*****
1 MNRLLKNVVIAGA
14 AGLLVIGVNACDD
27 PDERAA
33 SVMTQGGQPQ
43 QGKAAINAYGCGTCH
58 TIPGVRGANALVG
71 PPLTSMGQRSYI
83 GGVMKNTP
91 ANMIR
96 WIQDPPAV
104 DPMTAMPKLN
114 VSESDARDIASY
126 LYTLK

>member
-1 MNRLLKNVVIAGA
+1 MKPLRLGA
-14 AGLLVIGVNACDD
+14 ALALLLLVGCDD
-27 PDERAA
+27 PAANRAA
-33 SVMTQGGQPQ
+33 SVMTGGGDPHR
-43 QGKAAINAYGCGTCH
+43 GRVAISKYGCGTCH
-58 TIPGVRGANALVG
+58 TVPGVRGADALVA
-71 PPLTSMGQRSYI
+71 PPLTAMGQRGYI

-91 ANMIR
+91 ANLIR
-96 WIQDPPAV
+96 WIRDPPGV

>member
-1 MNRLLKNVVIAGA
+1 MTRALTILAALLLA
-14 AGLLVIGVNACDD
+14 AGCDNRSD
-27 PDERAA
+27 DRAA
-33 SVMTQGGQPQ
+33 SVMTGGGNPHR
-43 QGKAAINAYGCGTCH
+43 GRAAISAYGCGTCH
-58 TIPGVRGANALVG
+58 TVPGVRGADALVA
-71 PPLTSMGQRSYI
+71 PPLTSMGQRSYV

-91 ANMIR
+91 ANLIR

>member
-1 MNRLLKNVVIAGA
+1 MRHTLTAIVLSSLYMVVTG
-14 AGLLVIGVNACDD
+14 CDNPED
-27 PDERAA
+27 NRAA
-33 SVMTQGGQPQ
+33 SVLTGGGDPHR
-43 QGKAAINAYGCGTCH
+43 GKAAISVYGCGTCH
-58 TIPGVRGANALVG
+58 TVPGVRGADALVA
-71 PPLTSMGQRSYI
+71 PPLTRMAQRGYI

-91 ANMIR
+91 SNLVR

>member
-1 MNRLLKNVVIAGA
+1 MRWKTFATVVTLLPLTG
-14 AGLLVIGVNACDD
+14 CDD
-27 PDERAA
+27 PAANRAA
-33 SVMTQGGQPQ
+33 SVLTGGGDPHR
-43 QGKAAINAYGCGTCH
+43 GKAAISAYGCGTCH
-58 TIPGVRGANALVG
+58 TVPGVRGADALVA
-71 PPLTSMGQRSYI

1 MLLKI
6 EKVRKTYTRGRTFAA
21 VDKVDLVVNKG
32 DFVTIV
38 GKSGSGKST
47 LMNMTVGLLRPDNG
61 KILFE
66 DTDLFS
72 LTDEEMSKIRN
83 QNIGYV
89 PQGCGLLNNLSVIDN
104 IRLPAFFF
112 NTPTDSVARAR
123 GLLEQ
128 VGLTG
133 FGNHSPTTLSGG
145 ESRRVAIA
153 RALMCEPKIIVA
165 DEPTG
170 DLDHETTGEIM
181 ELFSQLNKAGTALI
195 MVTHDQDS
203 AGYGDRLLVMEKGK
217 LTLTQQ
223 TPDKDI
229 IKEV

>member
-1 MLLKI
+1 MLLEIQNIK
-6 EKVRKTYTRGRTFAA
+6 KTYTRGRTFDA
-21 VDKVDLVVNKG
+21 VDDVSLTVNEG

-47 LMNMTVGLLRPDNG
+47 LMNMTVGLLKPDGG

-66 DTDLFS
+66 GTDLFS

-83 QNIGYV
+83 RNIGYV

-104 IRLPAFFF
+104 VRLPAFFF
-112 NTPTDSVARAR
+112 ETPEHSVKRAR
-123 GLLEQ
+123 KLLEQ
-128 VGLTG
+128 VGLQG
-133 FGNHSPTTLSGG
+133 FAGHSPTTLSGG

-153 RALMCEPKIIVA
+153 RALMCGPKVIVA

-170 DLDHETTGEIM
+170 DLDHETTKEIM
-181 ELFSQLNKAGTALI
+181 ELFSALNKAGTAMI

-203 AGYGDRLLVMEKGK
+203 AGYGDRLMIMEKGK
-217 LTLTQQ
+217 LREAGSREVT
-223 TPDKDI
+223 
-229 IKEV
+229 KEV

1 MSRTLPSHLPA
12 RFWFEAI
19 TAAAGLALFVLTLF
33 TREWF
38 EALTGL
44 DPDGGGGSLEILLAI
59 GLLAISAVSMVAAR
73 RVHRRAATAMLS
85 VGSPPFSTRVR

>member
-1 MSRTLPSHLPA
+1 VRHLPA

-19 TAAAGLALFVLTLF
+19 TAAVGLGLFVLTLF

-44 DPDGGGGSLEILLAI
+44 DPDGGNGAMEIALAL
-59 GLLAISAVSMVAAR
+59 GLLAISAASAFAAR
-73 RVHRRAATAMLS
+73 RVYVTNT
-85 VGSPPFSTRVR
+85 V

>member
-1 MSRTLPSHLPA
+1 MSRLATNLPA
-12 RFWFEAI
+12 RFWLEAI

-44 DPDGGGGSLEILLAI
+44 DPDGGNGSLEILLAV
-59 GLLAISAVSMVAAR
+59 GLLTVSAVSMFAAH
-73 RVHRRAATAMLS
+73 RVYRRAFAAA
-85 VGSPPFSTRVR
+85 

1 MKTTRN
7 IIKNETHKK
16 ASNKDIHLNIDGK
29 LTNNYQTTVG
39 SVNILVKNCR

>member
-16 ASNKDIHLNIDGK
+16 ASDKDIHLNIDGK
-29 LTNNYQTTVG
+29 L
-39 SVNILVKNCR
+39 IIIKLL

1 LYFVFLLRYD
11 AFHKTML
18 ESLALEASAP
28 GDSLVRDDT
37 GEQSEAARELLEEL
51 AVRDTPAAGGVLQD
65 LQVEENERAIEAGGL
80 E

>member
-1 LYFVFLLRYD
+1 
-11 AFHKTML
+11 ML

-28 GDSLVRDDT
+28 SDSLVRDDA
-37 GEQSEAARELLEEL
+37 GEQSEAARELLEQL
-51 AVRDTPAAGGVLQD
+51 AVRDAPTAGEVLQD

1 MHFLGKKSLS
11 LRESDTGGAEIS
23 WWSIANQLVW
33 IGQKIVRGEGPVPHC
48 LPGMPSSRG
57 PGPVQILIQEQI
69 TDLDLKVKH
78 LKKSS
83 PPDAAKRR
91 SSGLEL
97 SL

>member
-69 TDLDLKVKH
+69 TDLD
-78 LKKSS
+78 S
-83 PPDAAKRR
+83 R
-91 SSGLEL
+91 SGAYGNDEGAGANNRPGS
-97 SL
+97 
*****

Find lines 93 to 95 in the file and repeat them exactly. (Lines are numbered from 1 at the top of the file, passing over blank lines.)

112 NTPTDSVARAR
123 GLLEQ
128 VGLTG